14 May 2013

The Most Important Trait in a Designer (MITIAD)

I’ve previously written about the Missing Tile Syndrome, a term coined by author Dennis Prager describing our tendency to fixate on whatever is flawed or missing in a situation. My favorite example he provides is his experience trying to discover the Most Important Trait in a Woman (MITIAW).

During his dating years, Dennis became obsessed with finding the MITIAW. In his book Happiness Is a Serious Problem he writes, “After one date it would be personality, after another it was physical attractiveness, after another it was intelligence, and after yet another it was good values.” After years of this, his friend Joseph finally pointed out that “the Most Important Trait in a Woman is whatever tonight’s date didn’t have.”

I’ve found myself thinking about this story a lot lately. Company culture is on everyone’s minds and blogs and “only hiring the right people” is a badge of honor companies wear proudly. And rightly so. The interview process is a lot like dating and we shouldn’t just let anyone into our beds.

Recently, as a position has gone unfilled for longer than expected, I participated in the same game. I was looking for the Most Important Trait in a Designer and found myself focusing on each person’s missing skills or experience. After one interview it would be strategy, after another it was development experience, after another it was humility, and after yet another it was clear communication. Of course all of these are important and we yearn to find the person who embodies them all.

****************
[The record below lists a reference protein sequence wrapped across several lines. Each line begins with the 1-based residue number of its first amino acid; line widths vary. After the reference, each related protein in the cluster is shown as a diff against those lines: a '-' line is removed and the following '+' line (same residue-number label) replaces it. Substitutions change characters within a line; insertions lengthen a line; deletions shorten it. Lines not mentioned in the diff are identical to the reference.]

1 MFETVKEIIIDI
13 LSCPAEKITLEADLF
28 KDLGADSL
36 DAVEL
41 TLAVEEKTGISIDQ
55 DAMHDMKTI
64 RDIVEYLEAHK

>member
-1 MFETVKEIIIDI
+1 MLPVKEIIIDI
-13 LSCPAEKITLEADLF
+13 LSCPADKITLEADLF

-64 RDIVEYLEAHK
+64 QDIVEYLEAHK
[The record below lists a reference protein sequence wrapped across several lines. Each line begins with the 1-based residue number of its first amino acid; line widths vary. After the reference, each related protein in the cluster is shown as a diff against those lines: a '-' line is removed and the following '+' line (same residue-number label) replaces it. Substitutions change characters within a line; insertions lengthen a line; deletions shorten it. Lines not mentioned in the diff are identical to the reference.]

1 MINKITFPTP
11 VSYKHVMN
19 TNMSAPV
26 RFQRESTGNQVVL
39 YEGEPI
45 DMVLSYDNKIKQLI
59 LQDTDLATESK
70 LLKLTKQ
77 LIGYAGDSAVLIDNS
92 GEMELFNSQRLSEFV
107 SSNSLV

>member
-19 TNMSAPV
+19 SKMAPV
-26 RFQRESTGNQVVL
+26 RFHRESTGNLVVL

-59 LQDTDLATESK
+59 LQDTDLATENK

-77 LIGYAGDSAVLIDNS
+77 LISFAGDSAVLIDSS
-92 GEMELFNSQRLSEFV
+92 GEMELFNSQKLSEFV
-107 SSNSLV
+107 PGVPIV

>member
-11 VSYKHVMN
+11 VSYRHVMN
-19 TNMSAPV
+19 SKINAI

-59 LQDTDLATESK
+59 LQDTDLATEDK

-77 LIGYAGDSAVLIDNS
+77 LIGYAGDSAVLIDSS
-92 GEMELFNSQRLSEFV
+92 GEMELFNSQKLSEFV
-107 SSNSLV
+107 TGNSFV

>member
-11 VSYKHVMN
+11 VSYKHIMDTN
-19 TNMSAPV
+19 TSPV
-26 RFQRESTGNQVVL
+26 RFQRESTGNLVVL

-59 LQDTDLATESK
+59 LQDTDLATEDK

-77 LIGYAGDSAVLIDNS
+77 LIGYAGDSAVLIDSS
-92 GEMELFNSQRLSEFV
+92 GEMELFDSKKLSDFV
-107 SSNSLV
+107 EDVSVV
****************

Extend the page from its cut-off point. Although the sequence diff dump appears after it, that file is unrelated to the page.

So to focus my thoughts and energy, I took a step back. Is there possibly one MITIAD that could apply to all cases? While I’m still not certain what that trait is, I have found a good, albeit subjective measure for it. When I leave the interview, the first words out of my mouth should be, “I can not wait to work with this person.” I should feel a pang of excited urgency, knowing we’ve found the one.

And if the dating analogy is too much for you (business is business after all), remember many of us spend more waking hours per week with our coworkers than with our spouses. So while searching for the MITIAD can be a distraction, it’s important to articulate what it is we value and what to do when we find it.

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